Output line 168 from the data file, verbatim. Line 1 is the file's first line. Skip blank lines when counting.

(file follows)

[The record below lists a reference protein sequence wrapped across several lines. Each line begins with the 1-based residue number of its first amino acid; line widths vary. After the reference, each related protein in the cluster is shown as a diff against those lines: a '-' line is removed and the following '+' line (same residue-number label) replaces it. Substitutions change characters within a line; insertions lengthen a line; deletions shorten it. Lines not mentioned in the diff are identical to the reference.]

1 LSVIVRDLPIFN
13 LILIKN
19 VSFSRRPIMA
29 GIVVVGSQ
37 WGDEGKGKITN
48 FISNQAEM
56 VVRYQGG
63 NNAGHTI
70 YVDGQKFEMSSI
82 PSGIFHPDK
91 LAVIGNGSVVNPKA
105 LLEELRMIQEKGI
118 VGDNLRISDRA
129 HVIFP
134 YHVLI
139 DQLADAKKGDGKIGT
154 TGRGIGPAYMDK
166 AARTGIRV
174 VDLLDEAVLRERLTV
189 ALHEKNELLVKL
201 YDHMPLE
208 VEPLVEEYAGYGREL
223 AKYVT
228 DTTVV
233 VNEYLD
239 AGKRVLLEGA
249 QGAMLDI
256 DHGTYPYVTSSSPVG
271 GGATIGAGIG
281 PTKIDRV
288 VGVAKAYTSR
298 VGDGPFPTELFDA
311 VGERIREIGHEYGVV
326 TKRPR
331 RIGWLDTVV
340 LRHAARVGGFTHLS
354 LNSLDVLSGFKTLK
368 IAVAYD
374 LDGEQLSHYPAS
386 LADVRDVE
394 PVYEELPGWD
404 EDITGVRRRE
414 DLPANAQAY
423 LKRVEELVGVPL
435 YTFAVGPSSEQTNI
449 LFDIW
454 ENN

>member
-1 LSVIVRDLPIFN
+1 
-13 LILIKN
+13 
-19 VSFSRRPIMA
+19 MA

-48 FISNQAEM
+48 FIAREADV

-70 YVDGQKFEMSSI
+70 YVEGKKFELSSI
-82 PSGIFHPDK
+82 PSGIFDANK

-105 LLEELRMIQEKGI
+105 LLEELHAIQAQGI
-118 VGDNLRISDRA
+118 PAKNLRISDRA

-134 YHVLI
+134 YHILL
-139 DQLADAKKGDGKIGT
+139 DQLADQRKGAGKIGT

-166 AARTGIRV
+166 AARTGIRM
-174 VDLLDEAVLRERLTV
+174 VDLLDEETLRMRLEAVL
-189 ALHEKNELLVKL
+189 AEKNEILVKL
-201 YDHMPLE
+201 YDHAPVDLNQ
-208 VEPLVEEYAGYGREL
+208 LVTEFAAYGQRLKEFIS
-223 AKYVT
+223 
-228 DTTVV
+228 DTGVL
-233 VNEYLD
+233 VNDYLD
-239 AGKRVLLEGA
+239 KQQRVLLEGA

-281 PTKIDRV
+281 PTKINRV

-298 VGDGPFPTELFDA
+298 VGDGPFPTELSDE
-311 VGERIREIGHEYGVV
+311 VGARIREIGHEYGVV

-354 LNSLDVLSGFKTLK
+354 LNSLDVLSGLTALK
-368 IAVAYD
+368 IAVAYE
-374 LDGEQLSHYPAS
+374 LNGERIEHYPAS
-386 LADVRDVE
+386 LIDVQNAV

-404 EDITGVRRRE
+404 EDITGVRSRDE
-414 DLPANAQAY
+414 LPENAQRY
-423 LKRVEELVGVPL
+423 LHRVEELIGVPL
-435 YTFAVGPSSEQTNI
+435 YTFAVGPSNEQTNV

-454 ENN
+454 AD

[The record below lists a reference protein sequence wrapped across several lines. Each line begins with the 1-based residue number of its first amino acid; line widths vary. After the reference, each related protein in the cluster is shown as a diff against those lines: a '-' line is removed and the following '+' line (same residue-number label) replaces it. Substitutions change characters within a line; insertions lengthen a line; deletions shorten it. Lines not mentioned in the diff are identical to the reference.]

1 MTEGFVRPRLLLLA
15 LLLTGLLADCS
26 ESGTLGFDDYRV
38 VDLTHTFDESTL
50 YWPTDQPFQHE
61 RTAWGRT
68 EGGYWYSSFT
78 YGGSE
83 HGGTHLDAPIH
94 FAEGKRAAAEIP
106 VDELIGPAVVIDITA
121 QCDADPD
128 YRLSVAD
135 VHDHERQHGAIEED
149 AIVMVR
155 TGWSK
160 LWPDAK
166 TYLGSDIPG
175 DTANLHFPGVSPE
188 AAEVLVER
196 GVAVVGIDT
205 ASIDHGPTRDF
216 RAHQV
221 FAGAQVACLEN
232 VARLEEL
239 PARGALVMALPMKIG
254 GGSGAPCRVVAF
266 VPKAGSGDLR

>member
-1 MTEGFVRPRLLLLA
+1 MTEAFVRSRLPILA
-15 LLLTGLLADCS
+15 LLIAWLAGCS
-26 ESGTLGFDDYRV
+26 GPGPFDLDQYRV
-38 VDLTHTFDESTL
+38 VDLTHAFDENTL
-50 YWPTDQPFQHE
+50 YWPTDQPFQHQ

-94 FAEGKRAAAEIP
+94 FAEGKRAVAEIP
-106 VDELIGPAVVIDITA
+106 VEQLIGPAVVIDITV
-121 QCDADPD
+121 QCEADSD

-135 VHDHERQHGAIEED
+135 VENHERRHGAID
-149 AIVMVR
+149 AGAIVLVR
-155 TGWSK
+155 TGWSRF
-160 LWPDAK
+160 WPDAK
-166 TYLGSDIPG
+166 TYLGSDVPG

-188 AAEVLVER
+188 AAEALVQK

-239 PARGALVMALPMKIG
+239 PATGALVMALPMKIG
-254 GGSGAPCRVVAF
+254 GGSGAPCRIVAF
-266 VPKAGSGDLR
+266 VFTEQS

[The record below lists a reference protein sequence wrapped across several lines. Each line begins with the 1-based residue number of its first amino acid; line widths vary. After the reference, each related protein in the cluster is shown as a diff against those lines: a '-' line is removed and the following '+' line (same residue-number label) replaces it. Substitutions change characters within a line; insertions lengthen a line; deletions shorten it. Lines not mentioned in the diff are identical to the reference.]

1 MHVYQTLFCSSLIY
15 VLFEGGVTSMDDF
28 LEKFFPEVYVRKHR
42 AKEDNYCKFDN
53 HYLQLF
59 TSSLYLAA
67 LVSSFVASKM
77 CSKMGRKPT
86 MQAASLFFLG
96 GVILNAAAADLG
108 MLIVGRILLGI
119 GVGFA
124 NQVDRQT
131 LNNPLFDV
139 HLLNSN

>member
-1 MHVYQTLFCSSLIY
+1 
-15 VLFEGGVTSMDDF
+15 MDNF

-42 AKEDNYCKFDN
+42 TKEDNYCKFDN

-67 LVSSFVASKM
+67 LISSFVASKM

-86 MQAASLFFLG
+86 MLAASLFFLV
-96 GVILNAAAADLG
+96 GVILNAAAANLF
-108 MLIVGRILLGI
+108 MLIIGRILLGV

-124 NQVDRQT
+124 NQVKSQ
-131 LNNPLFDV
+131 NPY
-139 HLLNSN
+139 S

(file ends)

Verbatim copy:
-188 AAEVLVER